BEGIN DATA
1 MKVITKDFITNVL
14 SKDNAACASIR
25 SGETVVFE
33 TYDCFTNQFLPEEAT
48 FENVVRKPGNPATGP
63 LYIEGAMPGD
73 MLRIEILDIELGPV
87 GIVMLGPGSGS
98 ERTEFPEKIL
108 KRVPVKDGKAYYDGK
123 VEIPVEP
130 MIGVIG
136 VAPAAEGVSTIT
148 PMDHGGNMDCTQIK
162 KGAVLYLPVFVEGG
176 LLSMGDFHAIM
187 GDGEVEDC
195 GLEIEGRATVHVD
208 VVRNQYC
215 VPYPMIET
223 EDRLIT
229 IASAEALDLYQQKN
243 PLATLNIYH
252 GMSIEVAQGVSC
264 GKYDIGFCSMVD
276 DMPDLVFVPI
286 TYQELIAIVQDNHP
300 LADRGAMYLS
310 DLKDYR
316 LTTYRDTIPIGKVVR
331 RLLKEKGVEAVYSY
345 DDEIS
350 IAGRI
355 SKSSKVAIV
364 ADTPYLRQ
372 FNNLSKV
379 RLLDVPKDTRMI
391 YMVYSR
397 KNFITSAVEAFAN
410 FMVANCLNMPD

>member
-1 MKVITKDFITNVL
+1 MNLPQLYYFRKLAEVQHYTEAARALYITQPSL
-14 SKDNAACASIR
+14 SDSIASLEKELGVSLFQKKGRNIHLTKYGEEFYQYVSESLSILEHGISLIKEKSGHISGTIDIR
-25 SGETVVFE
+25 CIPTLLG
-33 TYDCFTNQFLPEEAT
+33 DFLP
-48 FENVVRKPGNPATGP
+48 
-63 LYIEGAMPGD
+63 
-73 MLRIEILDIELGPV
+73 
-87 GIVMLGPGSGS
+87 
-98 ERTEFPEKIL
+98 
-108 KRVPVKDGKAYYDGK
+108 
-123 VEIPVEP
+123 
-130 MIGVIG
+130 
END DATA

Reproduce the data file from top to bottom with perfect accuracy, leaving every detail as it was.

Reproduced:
1 MKVITKDFITNVL
14 SKDNAACASIR
25 SGETVVFE
33 TYDCFTNQFLPEEAT
48 FENVVRKPGNPATGP
63 LYIEGAMPGD
73 MLRIEILDIELGPV
87 GIVMLGPGSGS
98 ERTEFPEKIL
108 KRVPVKDGKAYYDGK
123 VEIPVEP
130 MIGVIG
136 VAPAAEGVSTIT
148 PMDHGGNMDCTQIK
162 KGAVLYLPVFVEGG
176 LLSMGDFHAIM
187 GDGEVEDC
195 GLEIEGRATVHVD
208 VVRNQYC
215 VPYPMIET
223 EDRLIT
229 IASAEALDLYQQKN
243 PLATLNIYH
252 GMSIEVAQGVSC
264 GKYDIGFCSMVD
276 DMPDLVFVPI
286 TYQELIAIVQDNHP
300 LADRGAMYLS
310 DLKDYR
316 LTTYRDTIPIGKVVR
331 RLLKEKGVEAVYSY
345 DDEIS
350 IAGRI
355 SKSSKVAIV
364 ADTPYLRQ
372 FNNLSKV
379 RLLDVPKDTRMI
391 YMVYSR
397 KNFITSAVEAFAN
410 FMVANCLNMPD

>member
-1 MKVITKDFITNVL
+1 MNLPQLYYFRKLAEVQHYTEAARALYITQPSL
-14 SKDNAACASIR
+14 SDSIASLEKELGVSLFQKKGRNIHLTKYGEEFYQYVSESLSILEHGISLIKEKSGHISGTIDIR
-25 SGETVVFE
+25 CIPTLLG
-33 TYDCFTNQFLPEEAT
+33 DFLP
-48 FENVVRKPGNPATGP
+48 
-63 LYIEGAMPGD
+63 
-73 MLRIEILDIELGPV
+73 
-87 GIVMLGPGSGS
+87 
-98 ERTEFPEKIL
+98 
-108 KRVPVKDGKAYYDGK
+108 
-123 VEIPVEP
+123 
-130 MIGVIG
+130 